Marek says ‘personal attacks’ were too much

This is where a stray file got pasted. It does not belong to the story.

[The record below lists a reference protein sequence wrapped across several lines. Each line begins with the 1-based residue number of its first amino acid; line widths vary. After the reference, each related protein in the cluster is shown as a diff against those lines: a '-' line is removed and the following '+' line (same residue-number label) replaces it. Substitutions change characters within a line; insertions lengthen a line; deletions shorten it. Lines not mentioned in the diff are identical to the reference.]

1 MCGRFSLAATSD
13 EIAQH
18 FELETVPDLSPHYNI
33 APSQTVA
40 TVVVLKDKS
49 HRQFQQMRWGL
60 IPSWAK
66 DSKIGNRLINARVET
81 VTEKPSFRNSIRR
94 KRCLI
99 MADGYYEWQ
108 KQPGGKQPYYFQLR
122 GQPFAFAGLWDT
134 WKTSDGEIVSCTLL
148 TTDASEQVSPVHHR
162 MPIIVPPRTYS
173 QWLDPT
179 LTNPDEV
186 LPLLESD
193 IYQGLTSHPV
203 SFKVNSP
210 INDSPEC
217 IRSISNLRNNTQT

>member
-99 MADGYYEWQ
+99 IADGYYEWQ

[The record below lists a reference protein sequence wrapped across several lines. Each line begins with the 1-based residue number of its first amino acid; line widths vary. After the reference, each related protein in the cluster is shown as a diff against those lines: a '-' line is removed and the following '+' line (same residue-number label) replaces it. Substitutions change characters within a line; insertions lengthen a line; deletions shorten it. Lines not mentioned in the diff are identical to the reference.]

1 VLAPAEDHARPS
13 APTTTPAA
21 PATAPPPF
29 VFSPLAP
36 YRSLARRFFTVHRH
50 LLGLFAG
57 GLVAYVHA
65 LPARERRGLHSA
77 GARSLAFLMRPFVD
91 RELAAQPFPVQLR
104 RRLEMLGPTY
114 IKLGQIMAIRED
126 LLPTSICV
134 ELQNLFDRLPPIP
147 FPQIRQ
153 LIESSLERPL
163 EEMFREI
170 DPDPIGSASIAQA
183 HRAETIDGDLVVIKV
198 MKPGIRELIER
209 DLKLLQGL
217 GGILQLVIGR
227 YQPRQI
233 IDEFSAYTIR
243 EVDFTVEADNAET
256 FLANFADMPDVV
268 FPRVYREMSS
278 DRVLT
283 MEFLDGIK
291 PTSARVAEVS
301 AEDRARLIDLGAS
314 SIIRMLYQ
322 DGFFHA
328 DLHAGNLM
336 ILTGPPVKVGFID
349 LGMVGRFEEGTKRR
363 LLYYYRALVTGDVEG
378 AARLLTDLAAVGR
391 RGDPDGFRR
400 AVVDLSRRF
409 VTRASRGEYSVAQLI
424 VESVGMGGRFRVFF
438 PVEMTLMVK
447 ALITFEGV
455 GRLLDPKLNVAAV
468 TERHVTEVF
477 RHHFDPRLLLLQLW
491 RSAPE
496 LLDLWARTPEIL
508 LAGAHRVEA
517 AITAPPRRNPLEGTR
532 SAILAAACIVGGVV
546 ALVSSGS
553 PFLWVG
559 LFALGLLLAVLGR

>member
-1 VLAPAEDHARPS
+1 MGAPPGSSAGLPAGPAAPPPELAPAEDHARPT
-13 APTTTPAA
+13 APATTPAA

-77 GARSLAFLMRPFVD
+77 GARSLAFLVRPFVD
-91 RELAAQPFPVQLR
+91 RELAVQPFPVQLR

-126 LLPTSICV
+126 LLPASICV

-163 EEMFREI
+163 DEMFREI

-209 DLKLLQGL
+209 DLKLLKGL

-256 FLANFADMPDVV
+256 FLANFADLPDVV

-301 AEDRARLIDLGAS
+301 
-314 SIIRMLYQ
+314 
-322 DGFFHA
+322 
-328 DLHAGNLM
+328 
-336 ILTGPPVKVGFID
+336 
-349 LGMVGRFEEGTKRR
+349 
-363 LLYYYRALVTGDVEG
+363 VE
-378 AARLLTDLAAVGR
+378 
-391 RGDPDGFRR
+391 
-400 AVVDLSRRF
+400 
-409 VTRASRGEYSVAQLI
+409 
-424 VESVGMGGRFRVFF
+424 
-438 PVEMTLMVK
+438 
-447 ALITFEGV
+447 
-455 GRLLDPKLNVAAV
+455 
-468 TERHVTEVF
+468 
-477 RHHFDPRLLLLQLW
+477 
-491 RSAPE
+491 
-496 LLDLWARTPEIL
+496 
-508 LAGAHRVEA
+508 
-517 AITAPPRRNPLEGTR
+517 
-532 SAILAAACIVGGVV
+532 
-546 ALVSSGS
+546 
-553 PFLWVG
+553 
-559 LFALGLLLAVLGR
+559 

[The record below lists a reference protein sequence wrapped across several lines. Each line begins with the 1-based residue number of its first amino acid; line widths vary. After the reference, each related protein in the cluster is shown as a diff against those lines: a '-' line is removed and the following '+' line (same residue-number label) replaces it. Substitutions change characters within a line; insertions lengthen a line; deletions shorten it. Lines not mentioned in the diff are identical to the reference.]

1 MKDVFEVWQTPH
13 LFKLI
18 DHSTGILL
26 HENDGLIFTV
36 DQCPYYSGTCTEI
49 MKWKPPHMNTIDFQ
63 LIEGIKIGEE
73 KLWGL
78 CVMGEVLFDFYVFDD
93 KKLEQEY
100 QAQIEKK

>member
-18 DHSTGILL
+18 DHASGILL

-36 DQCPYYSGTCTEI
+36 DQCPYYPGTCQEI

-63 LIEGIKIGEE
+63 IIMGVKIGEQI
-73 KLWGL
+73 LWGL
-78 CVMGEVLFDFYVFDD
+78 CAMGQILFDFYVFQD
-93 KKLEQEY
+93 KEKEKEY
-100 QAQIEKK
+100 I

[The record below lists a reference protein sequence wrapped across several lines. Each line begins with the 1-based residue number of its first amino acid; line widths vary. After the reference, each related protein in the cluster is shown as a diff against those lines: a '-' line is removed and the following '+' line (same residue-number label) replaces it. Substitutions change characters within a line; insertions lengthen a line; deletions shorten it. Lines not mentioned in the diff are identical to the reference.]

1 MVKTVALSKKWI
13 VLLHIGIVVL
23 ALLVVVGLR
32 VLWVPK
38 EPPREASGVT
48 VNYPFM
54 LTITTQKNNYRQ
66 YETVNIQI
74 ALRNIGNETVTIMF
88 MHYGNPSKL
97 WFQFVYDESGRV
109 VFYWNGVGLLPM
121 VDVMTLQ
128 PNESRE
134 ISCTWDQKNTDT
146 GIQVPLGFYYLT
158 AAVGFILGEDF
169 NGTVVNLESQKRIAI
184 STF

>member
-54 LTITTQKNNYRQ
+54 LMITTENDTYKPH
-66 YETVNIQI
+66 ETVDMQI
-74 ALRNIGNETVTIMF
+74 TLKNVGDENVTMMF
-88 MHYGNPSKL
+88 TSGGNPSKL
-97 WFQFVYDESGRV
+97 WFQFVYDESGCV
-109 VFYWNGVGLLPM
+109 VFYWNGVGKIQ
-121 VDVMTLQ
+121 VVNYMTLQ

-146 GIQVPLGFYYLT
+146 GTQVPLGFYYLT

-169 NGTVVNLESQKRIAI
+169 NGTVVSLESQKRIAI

REED CITY — After three years as the Reed City City Manager, Ron Marek submitted his resignation to the council on Monday, citing a work environment of “division, negativity, disrespect and unprofessional conduct.” The resignation had been submitted earlier Monday afternoon, but it was announced just seconds after councilwoman Darlene Fuller passed out a written motion, seeking to terminate his employment. “Although I strongly believe there have been numerous extraordinary projects that have benefited the citizens of Reed City through my term of service,” Marek wrote. “I believe that it is an undeniable reality that the current working environment has become one of division, negativity, disrespect and unprofessional conduct that has evolved to personal attacks that take precedence over the good of the citizens.” Marek said the sense of cooperation between members of the council has been lost. Attacks on him have escalated, making him feel ineffective as a manager. “Not only has the teamwork been lost, but the environment at the council meetings has been a very negative environment, very critical of me, very disrespectful of me and my position,” Marek said. “Some actions by certain council members were totally unorderly and offensive. At times I was embarassed to be a part of it.” The resignation was accepted by a vote of 4-3, with Mayor Bonnie Danzeisen and council members Marlene Fatum and David Bisbee voting not to accept the resignation. Council members Fuller, Dave Scharlow, Phil Rathbun and James Anderlohr voted in favor of accepting Marek’s resignation. Fuller’s written motion, which she said was drafted Monday afternoon, cited an incident in September 2011 when Marek signed a contract to repair the city garage, and exceeded the city manager’s spending limit. It also mentioned Marek disposing of office contents by placing them in the city garbage. Some of the records may have “contained private employee identifying information,” Fuller wrote. Fuller declined to comment on the resignation at Monday’s council meeting, but later told the Herald Review she knew nothing about Marek’s plan to resign before presenting the motion to terminate his contract. “He has violated these sections of the charter,” Fuller said, noting that she does not believe she has been too harsh on Marek. “That is grounds for termination.” When asked her response to claims that her actions toward Marek were a personal attack, Fuller said she was motivated by sense of duty. “I would say that I think it’s unfounded,” Fuller said. “I think I have a responsibility as one of his employers to see that things are done correctly.This is not personal. This is just accountability.” Councilwoman Fatum was disappointed in the resignation and said the accusations Fuller made were uncalled for. “I, for one, don’t want to accept this,” said Fatum at the meeting. “We all make mistakes. I think he (Marek) has done more positive for this community than anything on this sheet that Darlene (Fuller) has listed.” In his resignation letter, Marek noted his inexperience in the administrative role as a hurdle he expected to jump with the support of council members when he was hired as city manager. “When I grew up, my parents owned a salvage yard. I was a welder. I was a heavy equipment operator. I was a worker and went to school and got a machine tool degree and a teaching degree,” Marek said. “I think certain council members may have been looking for or expecting someone with a PHD or a masters degree.” Fuller said she was aware of Marek’s lack of experience when he began the job, but still thought he deserved to be terminated for his mistakes. Along with the negativity he said he experienced, Marek also said he saw no future financially, citing a 1.5 percent raise in his three years of employment being a point of contention among council members. Marek said resigning was something he had thought about for a while. “I just hope the next person in my position will maybe do a better job than I did building the teamwork,” Marek said. Fuller said she wants to see an individual in the City Manager’s position who will “know how to manage budgets and have a background in labor relations.” Stating that spending too much time managing the political environment was beyond his ability and nature, Marek said he will pursue other opportunities in the community for employment. The resignation will be effective in 60 days, on Nov. 16. At that time, the council will appoint an interim City Manager. Marek encourages citizens to get involved in local government. “I ask that the citizens get out and vote,” Marek said. “Don’t just stop with the vote, attend the council meetings. See what’s going on.” Fuller will seek re-election in the Nov. 4 election along with Fatum and Scharlow. The incumbants will be challenged by Roger W. Meinert, Katelyn Scharlow, Karen Lea McKinney and Joanne Flinton. Anderlohr, will not seek re-election. The next meeting of the Reed City Council will be at 7 p.m. on Monday, Oct. 15 at Reed City City Hall.